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Video 4: 7 Cultural Differences in Working with North American Clients
7 Cultural differences in working with North Americans
1. “I hate lawyers”
In the United States, the general public has a negative perception of Lawyers. A survey done demonstrated the following.
- 74% of those surveyed agreed that “lawyers are more interested in winning than in seeing that justice is served.”
- 69% believed “lawyers are more interested in making money than in serving their clients.”
- 57% claimed that “lawyers are more concerned with their self-promotion than their client’s best interests.”
- More than half (51%) agreed that “we would be better off with fewer lawyers.”
Generally, in the United States the public associates going to a lawyer with being in trouble and it being expensive. Therefore, there is a tendency to avoid lawyers.
On the other hand, in Latin America, we have many transactions and tasks that will require the involvement of a lawyer or at least a Notary Public who under many civil law systems are also lawyers.
As such in dealing with North American clients you will need to alleviate the perceptions they are coming with by explaining clearly why they require your services for a particular transaction.
2. In North America we tend to trust the rule of law, regulations, and fact. While in Latin America we build trust through personal relationships and feelings.
In Latin America family and friends play a central role.
This carries over to business relationships as well. They want to know more about you as a person. They might not care that you have superb experience and know all the facts and have a top reputation. It could all turn on if they like you because the relationship can carry more weight.
3. When does Yes really mean No.
North Americans tend to be very direct and will express their dissatisfaction or disagreement directly. In Latin American culture the tendency is to maintain harmony through face-saving indirectness. As a result of this, the word YES can sometimes actually mean NO.
This is because in general terms in Latin America they struggle to say “No” and will find ways to deflect the word. If you engage with a North American client, try and be as direct as possible since vagueness and uncertainty will create a lack of trust in the relationship.
4. In “America” This is the way it is done.
You will find that most North Americans lack a clear understanding of how the legal and judicial systems function in Latin America. They will tend to compare the task they are doing in your country with how it is done in their home country.
In the United States for example many commercial and real estate transactions do not require the involvement of a lawyer. The process tends to be very straightforward and simple to execute. As such when they encounter the very formal procedures in your country if it is not explained in detail in advance, it can be a major source of frustration.
Something as simple as opening a bank account can become overly complicated in many countries of Latin America. The more you can break down and explain the process in advance the less friction with the North American client along the way.
5. Answer in 24 Hours
The increase in social media and the use of smartphones means that the speed at which you are expected to reply is evolving.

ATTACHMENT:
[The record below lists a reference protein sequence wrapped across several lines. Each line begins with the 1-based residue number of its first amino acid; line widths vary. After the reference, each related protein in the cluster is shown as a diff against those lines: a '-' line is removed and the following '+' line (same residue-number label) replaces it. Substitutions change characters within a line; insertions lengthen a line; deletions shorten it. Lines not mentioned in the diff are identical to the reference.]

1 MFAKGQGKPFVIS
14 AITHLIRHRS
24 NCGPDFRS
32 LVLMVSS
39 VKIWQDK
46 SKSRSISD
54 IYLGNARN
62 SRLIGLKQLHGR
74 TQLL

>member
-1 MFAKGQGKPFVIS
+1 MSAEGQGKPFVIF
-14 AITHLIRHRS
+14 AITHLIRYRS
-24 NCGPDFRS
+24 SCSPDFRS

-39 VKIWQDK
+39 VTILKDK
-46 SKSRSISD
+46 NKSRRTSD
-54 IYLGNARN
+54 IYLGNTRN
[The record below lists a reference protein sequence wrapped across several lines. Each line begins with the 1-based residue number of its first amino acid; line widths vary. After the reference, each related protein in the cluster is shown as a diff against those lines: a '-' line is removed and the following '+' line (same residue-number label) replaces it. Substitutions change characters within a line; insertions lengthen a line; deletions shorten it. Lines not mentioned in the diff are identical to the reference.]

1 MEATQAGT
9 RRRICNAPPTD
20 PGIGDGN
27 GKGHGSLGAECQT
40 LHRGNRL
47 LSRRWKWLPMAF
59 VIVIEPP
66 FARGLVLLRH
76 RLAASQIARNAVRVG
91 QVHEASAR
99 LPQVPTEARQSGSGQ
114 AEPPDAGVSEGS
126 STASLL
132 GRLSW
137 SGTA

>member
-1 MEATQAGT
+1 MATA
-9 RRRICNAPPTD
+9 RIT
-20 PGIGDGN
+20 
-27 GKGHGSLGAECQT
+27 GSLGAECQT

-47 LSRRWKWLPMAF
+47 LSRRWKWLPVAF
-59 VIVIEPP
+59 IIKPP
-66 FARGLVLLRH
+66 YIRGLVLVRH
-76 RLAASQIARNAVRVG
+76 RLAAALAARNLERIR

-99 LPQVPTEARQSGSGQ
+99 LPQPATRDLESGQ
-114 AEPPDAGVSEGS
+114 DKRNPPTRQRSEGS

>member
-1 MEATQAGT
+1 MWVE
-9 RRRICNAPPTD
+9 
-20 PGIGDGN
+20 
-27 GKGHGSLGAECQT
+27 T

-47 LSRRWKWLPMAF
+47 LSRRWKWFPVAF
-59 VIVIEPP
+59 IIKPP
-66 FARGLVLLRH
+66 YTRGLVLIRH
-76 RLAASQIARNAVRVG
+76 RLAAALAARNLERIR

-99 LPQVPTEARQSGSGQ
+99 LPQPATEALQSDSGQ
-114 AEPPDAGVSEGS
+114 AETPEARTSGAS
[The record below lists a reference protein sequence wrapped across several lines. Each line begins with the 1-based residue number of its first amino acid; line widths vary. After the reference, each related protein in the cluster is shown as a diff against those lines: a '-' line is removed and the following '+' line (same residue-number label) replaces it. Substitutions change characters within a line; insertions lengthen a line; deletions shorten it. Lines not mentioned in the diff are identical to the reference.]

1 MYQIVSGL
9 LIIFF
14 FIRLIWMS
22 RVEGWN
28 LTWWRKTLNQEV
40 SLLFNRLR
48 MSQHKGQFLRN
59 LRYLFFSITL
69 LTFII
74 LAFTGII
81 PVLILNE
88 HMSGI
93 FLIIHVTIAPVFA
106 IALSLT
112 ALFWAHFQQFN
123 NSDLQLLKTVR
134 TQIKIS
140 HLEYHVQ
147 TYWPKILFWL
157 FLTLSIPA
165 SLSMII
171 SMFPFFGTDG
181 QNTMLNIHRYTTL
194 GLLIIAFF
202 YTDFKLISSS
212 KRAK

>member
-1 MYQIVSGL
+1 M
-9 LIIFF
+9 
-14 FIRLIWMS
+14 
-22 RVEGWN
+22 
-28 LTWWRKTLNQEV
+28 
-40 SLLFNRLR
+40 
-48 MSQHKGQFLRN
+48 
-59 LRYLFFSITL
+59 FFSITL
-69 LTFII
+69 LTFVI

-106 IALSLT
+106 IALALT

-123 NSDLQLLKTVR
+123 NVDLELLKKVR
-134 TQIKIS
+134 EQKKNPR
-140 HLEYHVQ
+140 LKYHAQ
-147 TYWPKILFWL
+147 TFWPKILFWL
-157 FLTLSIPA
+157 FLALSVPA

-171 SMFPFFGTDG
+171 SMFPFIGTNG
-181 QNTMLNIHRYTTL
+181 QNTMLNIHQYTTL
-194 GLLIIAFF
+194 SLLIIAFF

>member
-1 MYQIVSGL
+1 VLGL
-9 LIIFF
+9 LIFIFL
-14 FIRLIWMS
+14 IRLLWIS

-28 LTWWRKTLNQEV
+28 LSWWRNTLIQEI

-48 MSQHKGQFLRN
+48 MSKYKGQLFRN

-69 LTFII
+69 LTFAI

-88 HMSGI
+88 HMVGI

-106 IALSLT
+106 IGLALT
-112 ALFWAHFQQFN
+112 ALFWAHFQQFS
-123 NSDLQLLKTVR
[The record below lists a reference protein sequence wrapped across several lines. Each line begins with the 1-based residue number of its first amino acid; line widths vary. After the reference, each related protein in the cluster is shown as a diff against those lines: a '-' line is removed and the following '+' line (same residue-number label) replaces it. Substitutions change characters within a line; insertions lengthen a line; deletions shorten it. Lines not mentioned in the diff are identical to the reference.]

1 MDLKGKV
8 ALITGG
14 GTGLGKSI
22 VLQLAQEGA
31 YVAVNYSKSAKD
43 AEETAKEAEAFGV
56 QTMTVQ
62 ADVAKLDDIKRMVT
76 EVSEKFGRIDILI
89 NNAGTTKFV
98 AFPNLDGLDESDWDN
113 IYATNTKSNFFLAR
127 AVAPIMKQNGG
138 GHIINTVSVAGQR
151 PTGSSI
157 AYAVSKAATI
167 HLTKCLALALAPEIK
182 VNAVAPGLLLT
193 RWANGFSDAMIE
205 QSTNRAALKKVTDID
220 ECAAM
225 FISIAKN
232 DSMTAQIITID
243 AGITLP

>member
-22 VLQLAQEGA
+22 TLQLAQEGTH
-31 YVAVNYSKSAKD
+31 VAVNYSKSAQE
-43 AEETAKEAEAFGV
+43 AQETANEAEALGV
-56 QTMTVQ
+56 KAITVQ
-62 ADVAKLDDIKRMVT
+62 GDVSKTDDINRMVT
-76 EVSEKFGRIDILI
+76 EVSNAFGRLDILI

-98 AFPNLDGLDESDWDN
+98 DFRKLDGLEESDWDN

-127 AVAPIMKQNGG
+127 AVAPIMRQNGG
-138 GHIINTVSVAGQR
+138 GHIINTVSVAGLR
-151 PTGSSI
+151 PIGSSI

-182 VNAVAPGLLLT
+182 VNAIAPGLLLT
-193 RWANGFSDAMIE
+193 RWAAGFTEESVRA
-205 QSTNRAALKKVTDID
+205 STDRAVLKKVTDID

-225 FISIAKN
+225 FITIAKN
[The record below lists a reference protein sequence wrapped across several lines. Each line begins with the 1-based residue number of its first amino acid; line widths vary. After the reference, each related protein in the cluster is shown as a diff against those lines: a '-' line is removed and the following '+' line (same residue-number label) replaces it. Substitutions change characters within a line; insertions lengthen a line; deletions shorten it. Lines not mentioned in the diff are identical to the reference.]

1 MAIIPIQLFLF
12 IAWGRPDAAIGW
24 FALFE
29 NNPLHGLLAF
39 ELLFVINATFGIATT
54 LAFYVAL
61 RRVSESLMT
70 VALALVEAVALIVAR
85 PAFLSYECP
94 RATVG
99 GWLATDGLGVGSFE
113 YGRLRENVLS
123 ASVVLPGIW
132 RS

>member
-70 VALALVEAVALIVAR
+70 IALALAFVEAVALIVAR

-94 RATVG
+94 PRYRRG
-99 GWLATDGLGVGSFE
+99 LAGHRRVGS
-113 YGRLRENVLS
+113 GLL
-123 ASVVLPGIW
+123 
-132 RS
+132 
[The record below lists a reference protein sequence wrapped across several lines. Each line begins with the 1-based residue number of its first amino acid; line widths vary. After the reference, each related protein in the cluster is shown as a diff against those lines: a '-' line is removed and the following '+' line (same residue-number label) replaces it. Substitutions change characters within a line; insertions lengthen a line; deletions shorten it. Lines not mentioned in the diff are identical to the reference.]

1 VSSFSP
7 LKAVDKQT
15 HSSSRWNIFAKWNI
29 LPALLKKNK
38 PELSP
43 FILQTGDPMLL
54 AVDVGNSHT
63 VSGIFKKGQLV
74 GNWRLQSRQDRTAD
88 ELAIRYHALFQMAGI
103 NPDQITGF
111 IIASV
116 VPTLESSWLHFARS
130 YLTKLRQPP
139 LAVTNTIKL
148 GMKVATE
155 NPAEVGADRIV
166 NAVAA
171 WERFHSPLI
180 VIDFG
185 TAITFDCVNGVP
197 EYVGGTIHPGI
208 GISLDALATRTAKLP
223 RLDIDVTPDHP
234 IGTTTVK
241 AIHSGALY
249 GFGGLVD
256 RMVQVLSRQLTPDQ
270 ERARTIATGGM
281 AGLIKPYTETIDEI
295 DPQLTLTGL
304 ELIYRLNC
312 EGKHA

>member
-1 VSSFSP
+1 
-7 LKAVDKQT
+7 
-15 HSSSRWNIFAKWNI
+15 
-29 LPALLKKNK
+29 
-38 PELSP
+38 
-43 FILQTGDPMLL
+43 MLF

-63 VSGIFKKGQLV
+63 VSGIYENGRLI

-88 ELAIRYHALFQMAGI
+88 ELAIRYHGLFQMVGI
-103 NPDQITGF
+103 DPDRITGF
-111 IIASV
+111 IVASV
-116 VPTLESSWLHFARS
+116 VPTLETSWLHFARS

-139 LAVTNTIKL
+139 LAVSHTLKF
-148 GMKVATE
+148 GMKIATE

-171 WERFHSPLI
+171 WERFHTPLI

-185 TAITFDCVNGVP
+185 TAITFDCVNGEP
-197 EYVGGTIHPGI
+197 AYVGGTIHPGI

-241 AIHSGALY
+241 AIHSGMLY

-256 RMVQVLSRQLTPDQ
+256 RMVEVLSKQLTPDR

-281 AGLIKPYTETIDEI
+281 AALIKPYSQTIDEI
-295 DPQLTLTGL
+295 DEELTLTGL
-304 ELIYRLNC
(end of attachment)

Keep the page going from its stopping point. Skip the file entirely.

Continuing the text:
For North Americans, a recent report determined that when contacted by e-mail 44% of them expected a response in 24 hours and 21% expected a reply in one hour.
What I have found in my practice is that in Latin America the preferred communication is by phone particularly by WhatsApp and Facebook messenger.
On the other hand, North Americans still prefer communication via e-mail or voice communication by telephone.
So, a good rule of thumb in dealing with North Americans is to try and respond within 24 hours. If you fail to do so they will interpret your lack of responsiveness as a lack of quality of the service they will receive and may look elsewhere.
6. What is all this going to cost me?
If you are looking to build a client-centered legal services practice then it will start with your pricing and fee model.
In North America, there is a shift occurring between the traditional hourly billing model and a flat-fee billing model or something that combines them both.
Since the North American perception of Lawyers is that they are expensive they generally will ask you upfront what the services that you provide will cost them.
In the United States for example it is very normal to speak openly about money. In Latin American Culture speaking about money upfront may be considered vulgar and it sometimes becomes difficult to pin down exactly what legal services will cost. This lack of clarity can break down the relationship with the client before it begins.
7. How long will this take?
In North American culture the concept of “time is money” is entrenched in society. Wasting time is not acceptable.
On the contrary in Latin America, we are known for our “manana” attitude which can mean tomorrow or later because we are more of a procrastinating culture. The attitude is that if it cannot be done today then it can wait till tomorrow.
On the other hand, your potential clients come from a culture that is constantly concerned with time and punctuality. It is important to manage these differences and the client’s time expectations. Do not promise something to be completed by a set date if you cannot deliver. This will build up expectations and then create disappointment.